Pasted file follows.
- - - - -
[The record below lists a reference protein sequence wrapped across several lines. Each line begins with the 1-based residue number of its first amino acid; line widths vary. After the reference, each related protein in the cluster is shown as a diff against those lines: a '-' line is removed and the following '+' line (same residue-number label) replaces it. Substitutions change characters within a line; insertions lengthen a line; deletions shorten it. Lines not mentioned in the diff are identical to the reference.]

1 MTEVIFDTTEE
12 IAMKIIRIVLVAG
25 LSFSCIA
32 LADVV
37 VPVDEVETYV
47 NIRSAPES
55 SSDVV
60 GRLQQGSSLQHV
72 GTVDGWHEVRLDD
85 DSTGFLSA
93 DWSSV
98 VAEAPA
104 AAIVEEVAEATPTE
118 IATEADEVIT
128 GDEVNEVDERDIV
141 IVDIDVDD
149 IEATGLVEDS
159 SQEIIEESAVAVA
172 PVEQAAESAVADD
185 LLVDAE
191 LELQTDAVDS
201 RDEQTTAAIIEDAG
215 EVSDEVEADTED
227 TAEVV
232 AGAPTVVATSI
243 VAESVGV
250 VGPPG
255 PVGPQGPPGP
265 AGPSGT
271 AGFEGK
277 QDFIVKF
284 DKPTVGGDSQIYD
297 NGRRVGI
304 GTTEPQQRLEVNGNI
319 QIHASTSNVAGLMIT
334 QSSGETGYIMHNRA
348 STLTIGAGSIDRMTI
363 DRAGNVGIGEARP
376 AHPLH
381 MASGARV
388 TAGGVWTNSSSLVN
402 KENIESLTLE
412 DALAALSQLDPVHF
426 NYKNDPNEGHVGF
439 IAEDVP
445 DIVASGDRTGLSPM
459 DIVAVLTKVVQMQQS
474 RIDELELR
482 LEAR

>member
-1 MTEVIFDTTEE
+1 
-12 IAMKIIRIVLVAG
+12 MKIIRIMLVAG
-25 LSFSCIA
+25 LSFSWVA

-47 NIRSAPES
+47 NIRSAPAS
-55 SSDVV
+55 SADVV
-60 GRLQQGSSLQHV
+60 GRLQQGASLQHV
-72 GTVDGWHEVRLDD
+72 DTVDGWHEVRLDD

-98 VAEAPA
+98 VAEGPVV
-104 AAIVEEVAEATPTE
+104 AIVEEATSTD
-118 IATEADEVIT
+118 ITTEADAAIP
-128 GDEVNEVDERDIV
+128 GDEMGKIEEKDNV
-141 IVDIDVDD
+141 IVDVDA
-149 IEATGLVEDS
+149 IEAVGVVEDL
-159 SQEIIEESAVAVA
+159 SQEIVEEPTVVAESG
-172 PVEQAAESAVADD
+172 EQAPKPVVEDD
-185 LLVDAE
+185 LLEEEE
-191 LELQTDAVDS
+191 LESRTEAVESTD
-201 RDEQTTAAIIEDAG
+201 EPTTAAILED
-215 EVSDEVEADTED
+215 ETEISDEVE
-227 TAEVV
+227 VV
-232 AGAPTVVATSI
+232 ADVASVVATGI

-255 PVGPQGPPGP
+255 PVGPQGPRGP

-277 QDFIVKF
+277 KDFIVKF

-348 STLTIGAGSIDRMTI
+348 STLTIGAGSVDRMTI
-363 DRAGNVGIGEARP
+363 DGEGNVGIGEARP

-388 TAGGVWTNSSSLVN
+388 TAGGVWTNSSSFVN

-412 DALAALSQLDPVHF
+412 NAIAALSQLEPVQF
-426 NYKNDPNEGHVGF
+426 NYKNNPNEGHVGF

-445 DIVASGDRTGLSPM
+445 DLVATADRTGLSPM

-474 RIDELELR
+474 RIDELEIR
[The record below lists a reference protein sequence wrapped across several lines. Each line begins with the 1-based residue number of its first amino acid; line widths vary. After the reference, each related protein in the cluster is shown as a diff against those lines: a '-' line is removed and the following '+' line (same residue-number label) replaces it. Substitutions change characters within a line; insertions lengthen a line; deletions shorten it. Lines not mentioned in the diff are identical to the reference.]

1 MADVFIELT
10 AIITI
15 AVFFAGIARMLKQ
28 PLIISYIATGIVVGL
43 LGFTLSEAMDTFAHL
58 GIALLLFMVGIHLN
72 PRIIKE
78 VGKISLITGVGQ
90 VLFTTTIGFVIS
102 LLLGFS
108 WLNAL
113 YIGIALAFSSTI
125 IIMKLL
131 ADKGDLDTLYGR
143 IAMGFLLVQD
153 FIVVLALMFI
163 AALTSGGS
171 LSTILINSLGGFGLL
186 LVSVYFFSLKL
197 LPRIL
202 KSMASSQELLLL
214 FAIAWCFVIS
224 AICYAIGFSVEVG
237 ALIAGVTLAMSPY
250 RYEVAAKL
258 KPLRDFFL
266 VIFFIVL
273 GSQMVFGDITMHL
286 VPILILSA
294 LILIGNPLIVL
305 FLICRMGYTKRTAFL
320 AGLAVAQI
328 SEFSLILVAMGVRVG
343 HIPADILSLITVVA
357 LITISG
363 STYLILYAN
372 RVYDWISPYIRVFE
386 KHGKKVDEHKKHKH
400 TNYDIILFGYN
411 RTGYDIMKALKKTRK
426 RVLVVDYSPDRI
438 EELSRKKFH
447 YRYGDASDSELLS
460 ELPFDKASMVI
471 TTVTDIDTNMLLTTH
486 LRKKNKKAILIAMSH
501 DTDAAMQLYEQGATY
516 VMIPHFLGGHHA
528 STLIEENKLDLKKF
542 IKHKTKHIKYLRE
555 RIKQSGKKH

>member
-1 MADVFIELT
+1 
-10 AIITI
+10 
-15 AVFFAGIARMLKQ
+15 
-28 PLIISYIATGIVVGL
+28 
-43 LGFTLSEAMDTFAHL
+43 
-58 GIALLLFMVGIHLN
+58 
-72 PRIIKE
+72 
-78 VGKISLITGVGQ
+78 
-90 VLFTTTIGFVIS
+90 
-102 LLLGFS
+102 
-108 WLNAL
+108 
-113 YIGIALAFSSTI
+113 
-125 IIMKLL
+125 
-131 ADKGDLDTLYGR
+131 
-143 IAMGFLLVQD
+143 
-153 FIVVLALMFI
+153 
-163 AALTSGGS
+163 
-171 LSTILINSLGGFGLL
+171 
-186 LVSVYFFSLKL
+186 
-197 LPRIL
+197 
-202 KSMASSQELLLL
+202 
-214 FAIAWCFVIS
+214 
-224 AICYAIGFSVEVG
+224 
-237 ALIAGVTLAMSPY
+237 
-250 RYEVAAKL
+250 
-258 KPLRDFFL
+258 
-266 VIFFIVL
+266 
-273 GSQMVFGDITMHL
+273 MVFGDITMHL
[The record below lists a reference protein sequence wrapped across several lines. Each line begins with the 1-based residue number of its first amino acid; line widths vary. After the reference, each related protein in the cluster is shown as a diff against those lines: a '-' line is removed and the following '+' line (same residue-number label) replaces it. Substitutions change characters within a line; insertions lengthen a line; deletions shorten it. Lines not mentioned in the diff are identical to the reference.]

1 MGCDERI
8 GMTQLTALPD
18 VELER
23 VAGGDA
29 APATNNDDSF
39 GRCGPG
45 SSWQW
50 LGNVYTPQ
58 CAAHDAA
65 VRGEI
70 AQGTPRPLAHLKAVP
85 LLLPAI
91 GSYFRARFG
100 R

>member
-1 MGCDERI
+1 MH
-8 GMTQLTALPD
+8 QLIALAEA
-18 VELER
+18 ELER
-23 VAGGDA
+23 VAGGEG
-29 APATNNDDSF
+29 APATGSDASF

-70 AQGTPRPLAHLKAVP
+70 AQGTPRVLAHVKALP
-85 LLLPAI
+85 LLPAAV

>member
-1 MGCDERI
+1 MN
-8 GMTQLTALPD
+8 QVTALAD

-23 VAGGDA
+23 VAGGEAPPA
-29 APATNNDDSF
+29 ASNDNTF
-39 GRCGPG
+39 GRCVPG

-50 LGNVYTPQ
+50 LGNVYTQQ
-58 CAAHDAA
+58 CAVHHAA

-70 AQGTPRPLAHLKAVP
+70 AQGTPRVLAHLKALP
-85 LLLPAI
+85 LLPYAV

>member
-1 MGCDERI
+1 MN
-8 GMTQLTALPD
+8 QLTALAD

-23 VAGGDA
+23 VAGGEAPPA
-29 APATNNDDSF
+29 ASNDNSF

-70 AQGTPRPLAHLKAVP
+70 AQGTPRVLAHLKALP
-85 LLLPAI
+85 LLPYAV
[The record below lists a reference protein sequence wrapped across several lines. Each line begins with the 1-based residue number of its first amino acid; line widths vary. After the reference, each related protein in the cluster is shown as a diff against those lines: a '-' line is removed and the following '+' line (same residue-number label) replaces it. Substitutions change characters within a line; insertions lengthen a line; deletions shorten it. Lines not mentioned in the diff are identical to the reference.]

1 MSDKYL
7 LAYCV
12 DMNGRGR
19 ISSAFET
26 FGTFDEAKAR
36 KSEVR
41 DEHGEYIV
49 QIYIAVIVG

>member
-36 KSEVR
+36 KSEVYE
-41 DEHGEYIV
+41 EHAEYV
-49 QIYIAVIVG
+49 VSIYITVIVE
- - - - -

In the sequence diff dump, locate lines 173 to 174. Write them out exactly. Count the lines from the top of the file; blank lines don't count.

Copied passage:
-43 LGFTLSEAMDTFAHL
+43 